Two political newcomers compete to represent Northwest Spokane

click to enlarge Mike Lish (left) and Zack Zappone
Mike Lish (left) and Zack Zappone

A school teacher and a small businessman are running to represent Spokane City Council District 3, which encompasses Northwest Spokane. Neither has experience in elected office, but both say their careers and real-world experience give them the tools needed to sway voters and refocus a city hall in dire need of realignment.

MIKE LISH is the President of D. Lish's Hamburgers. He says running the business has given him a unique understanding of the city's issues. He talks about the challenges of staying afloat during the pandemic and finding employees in a city hostile to younger renters in the workforce.

ZACK ZAPPONE's background is in education and nonprofits. While pursuing a master's in public affairs at Princeton, Zappone says he learned from experts about the practical solutions needed to address issues like homelessness. When he returned to Spokane to teach middle school English and history, Zappone saw firsthand how poverty and addiction can affect the mental health of children.

Both candidates like emphasizing how much time they spend listening and talking to voters. In doing so, they tell the Inlander they generally hear three main concerns: housing, homelessness and public safety.


When it comes to homelessness, Zappone says there needs to be a variety of shelter types to meet the needs of different populations. That includes shelters for women and youth. He's supportive of Mayor Nadine Woodward's recent 2022 budget proposal for more low-barrier shelters. Lish thinks the city needs some low-barrier shelters, but he's not yet sure how many. What's more important, he says, is accountability.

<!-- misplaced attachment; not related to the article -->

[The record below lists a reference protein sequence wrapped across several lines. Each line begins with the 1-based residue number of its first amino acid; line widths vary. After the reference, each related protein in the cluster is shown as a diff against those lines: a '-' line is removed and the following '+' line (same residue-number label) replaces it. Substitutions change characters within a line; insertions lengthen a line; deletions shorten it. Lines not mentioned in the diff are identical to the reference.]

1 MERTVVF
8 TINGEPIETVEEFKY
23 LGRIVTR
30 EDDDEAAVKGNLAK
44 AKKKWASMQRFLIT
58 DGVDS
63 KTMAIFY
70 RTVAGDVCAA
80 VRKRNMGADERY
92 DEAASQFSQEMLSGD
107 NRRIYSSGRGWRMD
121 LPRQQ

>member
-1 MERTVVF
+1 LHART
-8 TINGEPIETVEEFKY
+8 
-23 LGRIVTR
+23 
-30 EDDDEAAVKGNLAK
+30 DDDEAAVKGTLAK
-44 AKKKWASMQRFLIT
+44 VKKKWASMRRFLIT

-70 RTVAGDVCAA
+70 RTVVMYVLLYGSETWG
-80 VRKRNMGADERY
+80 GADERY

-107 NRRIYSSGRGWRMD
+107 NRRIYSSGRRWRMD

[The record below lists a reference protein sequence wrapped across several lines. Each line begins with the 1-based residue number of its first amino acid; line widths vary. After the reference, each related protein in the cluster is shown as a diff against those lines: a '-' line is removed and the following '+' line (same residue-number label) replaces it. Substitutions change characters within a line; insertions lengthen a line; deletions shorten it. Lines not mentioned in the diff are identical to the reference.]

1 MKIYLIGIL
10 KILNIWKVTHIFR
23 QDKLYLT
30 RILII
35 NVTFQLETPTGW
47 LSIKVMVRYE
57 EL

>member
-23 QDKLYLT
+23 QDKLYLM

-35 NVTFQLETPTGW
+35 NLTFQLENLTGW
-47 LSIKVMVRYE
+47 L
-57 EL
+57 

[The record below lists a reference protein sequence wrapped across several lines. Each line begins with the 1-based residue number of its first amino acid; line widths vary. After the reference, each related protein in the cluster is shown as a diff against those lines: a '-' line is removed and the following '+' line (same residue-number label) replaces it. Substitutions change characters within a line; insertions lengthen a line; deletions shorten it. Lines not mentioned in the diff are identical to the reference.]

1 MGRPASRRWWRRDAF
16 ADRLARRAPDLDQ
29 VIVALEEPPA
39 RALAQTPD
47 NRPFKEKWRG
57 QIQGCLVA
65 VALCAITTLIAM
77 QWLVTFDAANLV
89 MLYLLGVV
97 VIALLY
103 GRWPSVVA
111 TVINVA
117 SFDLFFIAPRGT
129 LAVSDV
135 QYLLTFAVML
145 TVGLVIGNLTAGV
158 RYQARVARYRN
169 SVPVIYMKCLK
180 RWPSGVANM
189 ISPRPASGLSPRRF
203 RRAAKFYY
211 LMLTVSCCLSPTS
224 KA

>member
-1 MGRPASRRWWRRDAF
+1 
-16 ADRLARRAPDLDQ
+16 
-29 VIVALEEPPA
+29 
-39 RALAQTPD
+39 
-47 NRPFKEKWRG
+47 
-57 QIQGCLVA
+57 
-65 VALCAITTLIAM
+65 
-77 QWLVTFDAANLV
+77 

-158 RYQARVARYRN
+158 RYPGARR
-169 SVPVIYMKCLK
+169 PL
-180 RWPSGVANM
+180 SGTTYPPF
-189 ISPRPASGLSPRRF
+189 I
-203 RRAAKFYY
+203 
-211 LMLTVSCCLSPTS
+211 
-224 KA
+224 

Lish says his philosophy is informed by formerly homeless people he has met while doorbelling and walking around downtown. He says they told him that being held accountable helped them escape issues like drug addiction and become successful.

To Lish, more rigorous enforcement of drug and property crimes can help.

"We need to be able to hold people accountable — the bad actors," Lish says. "There's probably a small subset of the homeless downtown that are giving everybody else a bad name."

Zappone says he's also spent time talking with homeless people. He pushes back on Lish's model of "compassionate accountability" and says there's an urgent need to expand shelter capacity. He's also guided by his studies at Princeton and research on best practices from other cities.

Lish is wary of adopting plans from other cities. "I'm ready for the Spokane solution," he says, "I don't want the solution to Seattle."

Zappone has a four-point plan for addressing homelessness that involves preventative measures like eviction protections, coordinated outreach to get people into shelters, and mental health and substance use resources once people are in shelters. The final step focuses on transitional housing and job placement.

Lish criticizes Zappone's plan for being too aligned with the current city council. He says a housing-first approach has been tried and clearly isn't working.